The company that originally made them for Doctor Martins now sells direct under the name Solavair  made in the same original factory.
I have no connection to the company but I have a pair of their monkey boots and they’re great.
Oh and I _think_ they might make DMs “made in the UK” specials but I’m not 100% on that.
I seem to remember DM had at least one vegan boot around the early 2000's. The article says the "line" started in 2011, but I'm pretty sure I had a pair well before that. I think there were earlier attempts to sell a model of the vegans, and one model doesn't qualify it as a "line."
At around 2011, I started to buy vegan docs exclusively as an everyday shoe. They were amazing. One lasted about 4 years. However, my last pair which I bought in late 2017(?), didn't last eight months with both soles splitting. This current pair is a bit better (10 months now?). The sole on one is starting to split, but at least the soles is pretty worn down.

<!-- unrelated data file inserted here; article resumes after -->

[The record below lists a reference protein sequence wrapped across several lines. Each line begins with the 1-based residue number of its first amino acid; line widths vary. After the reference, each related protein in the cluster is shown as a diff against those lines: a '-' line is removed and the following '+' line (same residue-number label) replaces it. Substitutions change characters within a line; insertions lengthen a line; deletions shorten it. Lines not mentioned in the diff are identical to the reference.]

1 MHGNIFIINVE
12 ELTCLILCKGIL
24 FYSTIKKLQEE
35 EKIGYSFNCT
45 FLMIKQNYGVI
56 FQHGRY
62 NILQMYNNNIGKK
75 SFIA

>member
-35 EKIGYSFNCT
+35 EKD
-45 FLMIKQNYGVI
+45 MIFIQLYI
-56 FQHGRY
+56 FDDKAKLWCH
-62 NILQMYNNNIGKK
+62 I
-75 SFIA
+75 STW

At the time, Vegan was an option, but why skimp on the real thing?
But I take issue with this quote:
> The holy grail of sustainability is a closed-loop system. “With leather, nature has created its own sort of closed-loop system,” says Hustvedt. “The carcass of an animal can decay in the ground and nurture plants that are eaten by the next generation of animal.”
Yes, and that's great for the environment if you look past all of the environmental harm created by raising the animals needed for that leather. But CO2 and methane production, deforestation, runoff from factory farms... all of these consequences take a serious toll on the environment.
There are a lot of bad choices for clothing - cotton is notorious for requiring a lot of pesticides to grow as well. And that many clothes are made in sweatshops in poorer countries, not uncommonly made with child labor. And it's all shipped across the ocean using fossil fuels.
It doesn't have to be this way though.
It's not just a simple "Oh, it's a byproduct." It's a byproduct of an industry that is seriously contributing to climate change.
And market interest in non-leather clothing will drive companies to make better non-leather clothing.